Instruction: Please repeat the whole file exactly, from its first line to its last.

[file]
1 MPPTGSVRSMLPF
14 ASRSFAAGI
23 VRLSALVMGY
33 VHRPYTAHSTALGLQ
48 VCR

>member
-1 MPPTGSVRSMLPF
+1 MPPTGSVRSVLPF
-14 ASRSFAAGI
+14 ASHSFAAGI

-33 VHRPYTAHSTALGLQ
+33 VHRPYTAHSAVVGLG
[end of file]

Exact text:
1 MPPTGSVRSMLPF
14 ASRSFAAGI
23 VRLSALVMGY
33 VHRPYTAHSTALGLQ
48 VCR

>member
-1 MPPTGSVRSMLPF
+1 MPPTGSVRSVLPF
-14 ASRSFAAGI
+14 ASHSFAAGI

-33 VHRPYTAHSTALGLQ
+33 VHRPYTAHSAVVGLG